Indeed, a combination of strong sales growth and operating margin uplift enabled Howden to increase HEPS by 211% over the past five years, with the biggest jump, 94.5%, coming in 2013.
“Howden has a lean business model with a lot of intellectual capital and requiring relatively low fixed capital,” says Walker. Howden paid two special dividends over the past five years and, with cash now back at two-thirds of shareholders’ funds, another appears to be not far off. Hard on Howden’s heels in the RoE race is cement producer PPC which tipped the scales with a 70.9% RoE in its year to September 2013. Impressive, for a capital-intensive business in a weak economic environment. But it is an RoE requiring scrutiny.
At work, at first glance, appears to be gearing — a sky-high 198% of equity. In reality PPC’s balance sheet is distorted by the structuring of a BEE transaction undertaken in 2009 which reduced PPC’s equity by R1bn and added R1bn to its debt. This will change with the restructuring of the BEE programme due to be completed during the course of this year. Due from PPC is an initial R1.4bn perpetual preference share issue and a 5.6% increase in ordinary shares in issue, which will more than double its equity base. This in itself will reduce the cement producer’s RoE by more than half. Further pressure on RoE is likely to come from an aggressive expansion strategy into Africa, including new cement plants in six countries, which will add considerable earnings-eroding depreciation.
There are also instances where seemingly low RoEs are deceptive. An example is Shoprite. Although the food retailer’s RoE was a respectable 26.3% in its year to June 2013, it was well below that of others in its peer group, including Pick n Pay’s 28.9% RoE and capital-light wholesale distributor Spar’s 45.9% RoE. There are a number of reasons. One was a 5% increase in the retailer’s equity through a R3.5bn rights issue in March 2012. A simultaneous convertible bond issue raised a further R4.25bn. The issues positioned Shoprite for accelerated growth, its CE Whitey Basson said at the time.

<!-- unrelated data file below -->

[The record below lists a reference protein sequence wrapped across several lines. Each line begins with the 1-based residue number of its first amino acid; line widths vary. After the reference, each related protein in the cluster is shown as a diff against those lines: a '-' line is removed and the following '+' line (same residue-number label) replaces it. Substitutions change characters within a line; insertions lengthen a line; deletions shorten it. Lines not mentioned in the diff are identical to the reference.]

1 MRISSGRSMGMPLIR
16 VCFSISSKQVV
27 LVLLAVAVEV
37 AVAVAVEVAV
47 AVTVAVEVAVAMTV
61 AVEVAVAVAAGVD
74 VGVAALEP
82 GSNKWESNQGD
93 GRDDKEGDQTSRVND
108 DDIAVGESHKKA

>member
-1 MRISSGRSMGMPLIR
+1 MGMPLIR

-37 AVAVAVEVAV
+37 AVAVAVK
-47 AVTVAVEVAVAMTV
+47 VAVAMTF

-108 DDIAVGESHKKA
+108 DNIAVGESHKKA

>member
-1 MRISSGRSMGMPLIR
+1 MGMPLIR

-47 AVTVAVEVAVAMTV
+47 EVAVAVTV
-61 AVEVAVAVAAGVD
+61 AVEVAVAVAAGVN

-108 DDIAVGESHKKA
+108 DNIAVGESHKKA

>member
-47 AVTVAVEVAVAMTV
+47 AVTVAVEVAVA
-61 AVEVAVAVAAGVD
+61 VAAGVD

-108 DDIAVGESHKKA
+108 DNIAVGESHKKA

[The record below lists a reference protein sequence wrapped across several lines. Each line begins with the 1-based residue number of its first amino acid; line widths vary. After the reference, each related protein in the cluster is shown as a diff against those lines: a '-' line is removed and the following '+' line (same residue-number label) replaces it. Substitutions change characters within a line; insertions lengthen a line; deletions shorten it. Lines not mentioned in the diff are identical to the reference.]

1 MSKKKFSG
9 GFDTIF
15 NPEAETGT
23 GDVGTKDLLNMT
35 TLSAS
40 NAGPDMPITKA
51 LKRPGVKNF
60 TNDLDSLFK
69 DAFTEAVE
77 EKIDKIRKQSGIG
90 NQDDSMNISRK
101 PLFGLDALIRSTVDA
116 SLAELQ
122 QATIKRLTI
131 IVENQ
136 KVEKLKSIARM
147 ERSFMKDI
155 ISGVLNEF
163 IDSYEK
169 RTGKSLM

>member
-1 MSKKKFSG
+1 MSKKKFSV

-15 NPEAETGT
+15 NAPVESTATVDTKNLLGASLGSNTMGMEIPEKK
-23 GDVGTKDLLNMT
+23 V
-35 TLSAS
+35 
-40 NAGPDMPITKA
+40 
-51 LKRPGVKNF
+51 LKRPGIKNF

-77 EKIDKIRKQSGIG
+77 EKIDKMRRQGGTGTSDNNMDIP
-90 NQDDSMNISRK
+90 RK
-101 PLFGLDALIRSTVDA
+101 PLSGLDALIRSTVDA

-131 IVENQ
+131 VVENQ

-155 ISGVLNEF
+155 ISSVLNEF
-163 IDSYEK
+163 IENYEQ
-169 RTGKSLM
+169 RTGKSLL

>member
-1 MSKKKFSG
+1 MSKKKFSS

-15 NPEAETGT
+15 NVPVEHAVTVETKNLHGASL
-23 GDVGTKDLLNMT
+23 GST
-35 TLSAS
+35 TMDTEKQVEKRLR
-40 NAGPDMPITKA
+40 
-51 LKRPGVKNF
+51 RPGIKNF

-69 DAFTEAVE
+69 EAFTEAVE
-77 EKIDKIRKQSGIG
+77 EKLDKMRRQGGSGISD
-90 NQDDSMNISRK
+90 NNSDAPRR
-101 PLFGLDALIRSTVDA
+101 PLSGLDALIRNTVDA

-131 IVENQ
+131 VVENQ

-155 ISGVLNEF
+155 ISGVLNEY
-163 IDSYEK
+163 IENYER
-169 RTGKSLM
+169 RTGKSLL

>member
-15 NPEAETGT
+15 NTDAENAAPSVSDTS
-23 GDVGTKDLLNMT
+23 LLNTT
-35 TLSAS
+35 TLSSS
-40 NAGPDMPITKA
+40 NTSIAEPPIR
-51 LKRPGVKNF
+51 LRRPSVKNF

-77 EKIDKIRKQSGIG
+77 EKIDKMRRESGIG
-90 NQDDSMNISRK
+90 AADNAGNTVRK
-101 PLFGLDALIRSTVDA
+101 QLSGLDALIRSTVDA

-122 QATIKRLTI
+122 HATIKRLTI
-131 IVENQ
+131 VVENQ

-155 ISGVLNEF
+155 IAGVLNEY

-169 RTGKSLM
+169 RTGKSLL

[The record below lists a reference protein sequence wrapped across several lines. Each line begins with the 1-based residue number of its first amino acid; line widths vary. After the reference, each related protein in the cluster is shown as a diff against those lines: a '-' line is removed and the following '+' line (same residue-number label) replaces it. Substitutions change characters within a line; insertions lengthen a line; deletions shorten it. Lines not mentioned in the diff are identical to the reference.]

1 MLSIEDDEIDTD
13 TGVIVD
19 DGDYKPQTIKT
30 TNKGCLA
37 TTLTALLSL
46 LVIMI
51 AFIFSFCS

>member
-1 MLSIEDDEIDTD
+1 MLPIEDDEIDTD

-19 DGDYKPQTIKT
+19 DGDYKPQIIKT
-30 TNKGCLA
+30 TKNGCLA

Another tempering influence on Shoprite’s RoE is rapid expansion of its South African and African store-bases. Reflecting this, the value of property, plant and equipment more than doubled between 2009 and 2013 from R5.4bn to R11.7bn, driving up depreciation 75% to R1.34bn. MTN is in a somewhat similar situation to Shoprite. While MTN has a stable RoE at about 24%, it is far lower than Vodacom’s. Despite this MTN’s 17 PE is well above Vodacom’s 14 PE. MTN share price is also outperforming Vodacom’s, rising 70% over the past two years, double Vodacom’s rise.
The reason is MTN’s superior growth prospects, driven by expansion in Africa and the Middle East. “High growth companies often have lower RoEs than low growth companies in their sector,” says Roodt. Reflecting very different growth objectives, MTN’s average annual capex of R26bn over the past three years was 10 times Vodacom’s average. Again this has resulted in a far heavier depreciation burden for MTN: 19.3% of revenue compared with 9% for Vodacom.
Another aspect of RoE is a company’s ability to achieve acceptable profitability levels over the longer-term. This can provide useful insight as Barloworld, a share widely held by fund managers, reveals. Over the past 12 years its RoE has averaged a modest 11.5% with bouts of high volatility that have taken it from a best 18.7% in 2006 to at worst negative RoE in 2010. A bounce back to an RoE of 12.3% in 2012 made Barloworld a great recovery stock to ride but, as a long-term core investment, it has yet to prove itself.